Twelve Days of Chefmas: Lucas Sin
While we love inundating your Instagram feeds with daily doses of foodporn, we are firm believers that you should know the people behind your food as well as where it is coming from. Our 12 Days of Chef-mas series seeks to introduce you to the faces behind some of your favorite restaurants. Follow along for the next 12 days as we help you get to know these talented humans a little better.
Lucas Sin | Chef at Junzi Kitchen | New Haven, CT
How you got started in the kitchen:
My father convinced me to open a restaurant in a wine cellar in an abandoned newspaper factory the year before I graduated from high school in Hong Kong. “Why not?” he said. So I spent a little while cooking in Shanghai and Taiwan, then I came home. I taught a couple of kids how to hold three plates at once, hired a shuttle service to bus guests to our location, and got around to serving a 13-course tasting menu, built on the wonderful mess that is Hong Kong cuisine. We did that three days a week.
Then, in college, I convinced a couple of friends to run pop-up restaurants in the basement under my dorm. We called ourselves Y Pop-up. And I haven’t quite stopped making food since.
Your favorite ingredient to work with:
Every East Asian cuisine has their own fermented soybean paste: miso in Japan, doenjang and gochujang in Korea, Tương in Vietnam. In Northern China, where Junzi’s food is rooted, it’s doubanjiang. We refer to it as DBJ.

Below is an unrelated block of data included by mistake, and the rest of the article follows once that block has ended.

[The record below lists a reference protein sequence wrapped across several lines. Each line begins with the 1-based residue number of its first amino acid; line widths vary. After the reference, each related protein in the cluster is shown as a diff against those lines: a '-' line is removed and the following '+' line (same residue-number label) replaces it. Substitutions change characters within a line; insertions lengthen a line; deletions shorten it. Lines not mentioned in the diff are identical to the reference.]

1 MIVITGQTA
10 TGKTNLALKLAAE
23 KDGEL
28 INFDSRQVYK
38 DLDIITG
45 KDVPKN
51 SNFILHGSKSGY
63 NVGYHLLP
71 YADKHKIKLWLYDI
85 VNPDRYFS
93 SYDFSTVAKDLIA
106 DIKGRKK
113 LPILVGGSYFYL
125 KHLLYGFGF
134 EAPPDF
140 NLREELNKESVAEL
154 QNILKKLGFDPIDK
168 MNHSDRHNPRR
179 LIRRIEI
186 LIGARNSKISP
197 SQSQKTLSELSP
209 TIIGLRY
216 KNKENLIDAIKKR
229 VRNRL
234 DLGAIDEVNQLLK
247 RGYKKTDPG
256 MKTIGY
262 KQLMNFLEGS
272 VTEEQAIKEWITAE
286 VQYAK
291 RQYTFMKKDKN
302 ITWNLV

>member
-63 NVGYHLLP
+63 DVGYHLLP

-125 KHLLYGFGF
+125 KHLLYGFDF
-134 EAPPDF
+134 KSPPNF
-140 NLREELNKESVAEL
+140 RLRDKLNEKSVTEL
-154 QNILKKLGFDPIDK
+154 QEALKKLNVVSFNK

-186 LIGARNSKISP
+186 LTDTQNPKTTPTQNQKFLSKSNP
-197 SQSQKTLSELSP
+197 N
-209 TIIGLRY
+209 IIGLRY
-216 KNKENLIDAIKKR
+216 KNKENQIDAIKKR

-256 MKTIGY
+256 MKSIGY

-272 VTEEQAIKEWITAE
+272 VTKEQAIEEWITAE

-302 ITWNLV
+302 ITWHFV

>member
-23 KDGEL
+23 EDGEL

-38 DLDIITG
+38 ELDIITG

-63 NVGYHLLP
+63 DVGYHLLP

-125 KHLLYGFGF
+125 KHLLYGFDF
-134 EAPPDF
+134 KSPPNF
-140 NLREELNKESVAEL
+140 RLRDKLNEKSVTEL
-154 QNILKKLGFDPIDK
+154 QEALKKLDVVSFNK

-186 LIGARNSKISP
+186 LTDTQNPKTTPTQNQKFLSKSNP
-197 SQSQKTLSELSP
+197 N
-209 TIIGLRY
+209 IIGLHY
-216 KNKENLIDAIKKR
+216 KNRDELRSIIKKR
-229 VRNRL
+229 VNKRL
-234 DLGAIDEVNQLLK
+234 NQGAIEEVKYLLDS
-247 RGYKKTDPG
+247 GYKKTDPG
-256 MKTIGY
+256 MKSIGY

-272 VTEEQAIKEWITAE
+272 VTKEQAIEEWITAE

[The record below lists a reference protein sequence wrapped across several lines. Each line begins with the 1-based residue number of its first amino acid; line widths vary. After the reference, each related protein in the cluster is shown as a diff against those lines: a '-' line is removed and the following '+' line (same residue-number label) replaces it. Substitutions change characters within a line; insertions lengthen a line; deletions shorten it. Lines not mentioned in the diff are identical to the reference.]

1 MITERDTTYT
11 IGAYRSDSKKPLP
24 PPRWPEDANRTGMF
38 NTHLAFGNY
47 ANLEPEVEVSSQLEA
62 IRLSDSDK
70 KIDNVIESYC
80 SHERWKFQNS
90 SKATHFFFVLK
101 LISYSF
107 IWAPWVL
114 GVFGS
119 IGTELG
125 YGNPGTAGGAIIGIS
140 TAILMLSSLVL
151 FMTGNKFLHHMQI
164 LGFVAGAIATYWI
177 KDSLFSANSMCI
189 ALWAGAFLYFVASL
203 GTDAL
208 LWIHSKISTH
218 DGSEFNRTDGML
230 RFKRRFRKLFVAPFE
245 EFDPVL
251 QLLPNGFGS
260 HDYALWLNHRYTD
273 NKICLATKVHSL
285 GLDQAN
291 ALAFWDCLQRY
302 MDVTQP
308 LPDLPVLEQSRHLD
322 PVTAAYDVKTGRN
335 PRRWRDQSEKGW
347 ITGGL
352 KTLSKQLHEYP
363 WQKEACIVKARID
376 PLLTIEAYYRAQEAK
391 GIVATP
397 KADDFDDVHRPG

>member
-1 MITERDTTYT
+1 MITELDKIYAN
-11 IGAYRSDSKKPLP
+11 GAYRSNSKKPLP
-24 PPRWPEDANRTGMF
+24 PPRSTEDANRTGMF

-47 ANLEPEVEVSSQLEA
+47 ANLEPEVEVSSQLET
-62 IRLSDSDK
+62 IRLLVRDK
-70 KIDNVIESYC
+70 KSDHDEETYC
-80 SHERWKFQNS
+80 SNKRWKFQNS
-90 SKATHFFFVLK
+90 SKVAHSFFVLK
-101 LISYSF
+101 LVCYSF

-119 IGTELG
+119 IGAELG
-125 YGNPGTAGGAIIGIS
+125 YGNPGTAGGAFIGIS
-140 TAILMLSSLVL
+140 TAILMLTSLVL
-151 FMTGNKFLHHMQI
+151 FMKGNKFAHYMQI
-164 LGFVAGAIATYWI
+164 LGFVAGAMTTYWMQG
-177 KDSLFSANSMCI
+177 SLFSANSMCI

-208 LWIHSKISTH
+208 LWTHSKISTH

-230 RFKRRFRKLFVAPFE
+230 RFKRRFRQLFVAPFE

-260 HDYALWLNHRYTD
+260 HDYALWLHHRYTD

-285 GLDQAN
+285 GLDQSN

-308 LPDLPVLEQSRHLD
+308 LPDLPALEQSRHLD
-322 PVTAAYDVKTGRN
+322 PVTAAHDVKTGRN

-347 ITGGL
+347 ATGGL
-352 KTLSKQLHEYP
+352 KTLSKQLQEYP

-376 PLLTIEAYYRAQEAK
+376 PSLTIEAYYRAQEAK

The stone-ground paste is spicy and eclectic. It’s the soul of bold stir-fries, stews, and braises. But its expressive qualities carry to other contexts as well. Most recently, we’ve deep-fried and blended DBJ with young ginger and scallions into sour cream for fish tacos.
Favorite item on your menu:
No matter where in the world your kitchen is, no matter the common tongue: all kitchen staff speak fried chicken.
In Hong Kong, my first staff lunch was fried chicken cutlets over a sweet tomato sauce. In Kyoto, we had a cutlet oyakodon. In Hong Kong, fried chicken was served for staff lunch once a week, be it with a lemon and black pepper, next to a a kimchi salad, or with nuoc cham, chopped cucumbers and cucumber rice. In Tokyo, I made lunch on my last day with Omeje, the Nigerian sous chef: ”I make good sauce. You say you make good chicken, so you make chicken."
Chicken thighs, marinated in everything you can find in the pantry, dipped in a ice-cold non-Newtonian batter and fried twice. Seasoned, and tossed in sauce. At night lunch, the version we serve is called “General Chu’s Chicken.” It’s the staff favorite, named after our favorite store manager.
Favorite holiday dish to eat or cook:
In the 2 short years I lived in the U.S., my parents told us only about two American traditions. The first: on Halloween, you eat Hawaiian pizza. The second: for the holidays, you buy a whole soy sauce chicken from the Chinese grocer and dad makes fried rice with Chinese sausage, shiitake mushrooms, dried shrimps, and galangal, which is then stuffed into the chicken. The chicken juices bleed into the rice as its microwaved; it’s warm, it’s delicious, and it’s become a bit of a tradition.
Restaurant in CT that you're dying to try:
At Junzi, we’ve been hooked to “night lunch,” from the horse-drawn “night lunch wagons” that popped up in New England in the 1870s, after dark, to cater hungry nighthawks, late-night workers, and theatergoers. From then, the night lunch wagon evolved into the contemporary “food truck.”
And the first “food truck” in New Haven—perhaps in all of Connecticut—is Sweeney’s. Bob Sweeney started the truck in the '60s and is now, humbly, the mayor of the New Haven food truck scene. Of course, I’ve always wanted to go.
Funniest kitchen story:
I’ve only seen a chef shave a first-year cook’s hair off once, for spoiling the fish stew meant for staff lunch.